Monday, July 31, 2006

Health in Old Age Determined by Age 2

“What happens before the age of 2 has a permanent, lasting effect on your health, and that includes aging,” said Dr. David J. P. Barker, a professor of medicine at Oregon Health and Science University in Portland and a professor of epidemiology at the University of Southampton in England.

It is a world that obsesses Dr. Barker. Animal studies and data that he and others have been gathering have convinced him that health in middle age can be determined in fetal life and in the first two years after birth.
Interesting. For all the news on which foods to eat to prolong health, it might be more important what your mom was eating when she was pregnant and what she fed you when you were a baby.

via NY Times


Land Needed to Run Entire World on Solar Power takes a look at how much land would be needed to power the entire world with solar cells.

Solar power systems installed in the areas defined by the dark disks could provide a little more than the world's current total primary energy demand (assuming a conversion efficiency of 8 %). That is, all energy currently consumed, including heat, electricity, fossil fuels, etc., would be produced in the form of electricity by solar cells. The colors in the map show the local solar irradiance averaged over three years from 1991 to 1993 (24 hours a day) taking into account the cloud coverage available from weather satellites.
I like this because it gives you a good perspective as to how much space would be needed. Looked at this way, it does not appear to be that much land at all and all of the land he suggests is desert.

Location / Desert Desert Size /
Irradiation /
W m-2
Area required /
Africa, Sahara 9,064,960 260 144,231
Australia, Great Sandy 388,500 265 141,509
China, Takla Makan 271,950 210 178,571
Middle-East, Arabian 2,589,910 270 138,889
South America, Atacama 139,860 275 136,364
U.S.A., Great Basin 492,100 220 170,455

Now all we need is for the progress ratio to kick in and get solar panel prices down so that solar electricity is cheaper than burning coal. Hopefully sometime around 2023 if not sooner.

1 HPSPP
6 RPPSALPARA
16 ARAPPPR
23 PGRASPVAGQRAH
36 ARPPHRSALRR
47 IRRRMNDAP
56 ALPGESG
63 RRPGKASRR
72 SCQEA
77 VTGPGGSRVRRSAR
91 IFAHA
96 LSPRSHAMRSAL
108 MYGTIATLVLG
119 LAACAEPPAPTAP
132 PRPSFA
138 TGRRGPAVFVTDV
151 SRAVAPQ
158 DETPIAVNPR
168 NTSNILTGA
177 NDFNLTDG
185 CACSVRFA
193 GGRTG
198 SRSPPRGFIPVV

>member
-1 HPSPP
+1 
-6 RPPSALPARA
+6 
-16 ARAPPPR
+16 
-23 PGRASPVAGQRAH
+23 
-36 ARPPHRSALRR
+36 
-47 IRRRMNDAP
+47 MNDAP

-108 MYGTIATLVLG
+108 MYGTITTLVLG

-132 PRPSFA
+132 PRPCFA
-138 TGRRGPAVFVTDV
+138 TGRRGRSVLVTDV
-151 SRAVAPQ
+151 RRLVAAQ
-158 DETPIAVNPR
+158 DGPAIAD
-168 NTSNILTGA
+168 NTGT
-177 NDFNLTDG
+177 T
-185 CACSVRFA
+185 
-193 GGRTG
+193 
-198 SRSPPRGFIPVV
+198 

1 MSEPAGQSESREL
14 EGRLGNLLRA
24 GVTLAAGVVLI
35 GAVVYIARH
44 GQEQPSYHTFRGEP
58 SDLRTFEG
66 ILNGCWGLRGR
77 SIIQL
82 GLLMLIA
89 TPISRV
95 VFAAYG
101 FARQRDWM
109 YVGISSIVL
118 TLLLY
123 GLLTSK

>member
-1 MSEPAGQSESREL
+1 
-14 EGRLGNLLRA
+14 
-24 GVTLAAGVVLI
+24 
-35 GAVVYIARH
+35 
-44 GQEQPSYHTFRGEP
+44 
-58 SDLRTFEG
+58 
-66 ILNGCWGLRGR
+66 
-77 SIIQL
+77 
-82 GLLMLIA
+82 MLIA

via via Wikipedia


Sunday, July 30, 2006

More Yahoo Most Viewed Photos Juxtaposition

God I love the photos that show up in the Yahoo Most Viewed Photos.

What would make this alpaca hide his eyes in terror?

Could be his most viewed photo companions...

Japanese mail order bride. Sumo culture, they pay by the pound.

Is that really Pam Anderson or did David Lee Roth get a bad boob job?


Friday, July 28, 2006

Interesting Articles of the Day

TV can save your life. Teen uses Discovery channel tip to escape alligator attack.

Saving the World, One Video Game at a Time.

Wonkette’s Ingredients for a Successful Blog.

Salmon catching bears fertilize forests with the partially eaten carcasses of their favorite food.


Thursday, July 27, 2006

How Much Research is Being Done in the World?

I was curious how much research was being done in the world, and this excellent UNESCO Science Report 2005 answered most of my questions. Of particular value are these two tables on the number of researchers and money spent throughout the world.

Why is research important? It is the key to improving human prosperity and solving the major issues of the 21st century. Tackling the energy, environmental, agricultural problems in the world all require research. Discovering medical breakthroughs and coming up with new and improved forms of communication require research. There is also the value of advancing human understanding of the world and universe just for its own sake.

Why is it important to look at it in a global context? Because most advances from research benefit all of humanity. If a researcher creates a better cellphone in Japan, or a better plasma TV in Korea, or a new breakthrough drug in Switzerland, or a faster microprocessor in Silicon Valley, or new software from Redmond people anywhere in the world will be able to take advantage. My future standard of living and the technologies available to me is determined more by the total number of researchers in the world than just the number of researchers in the US.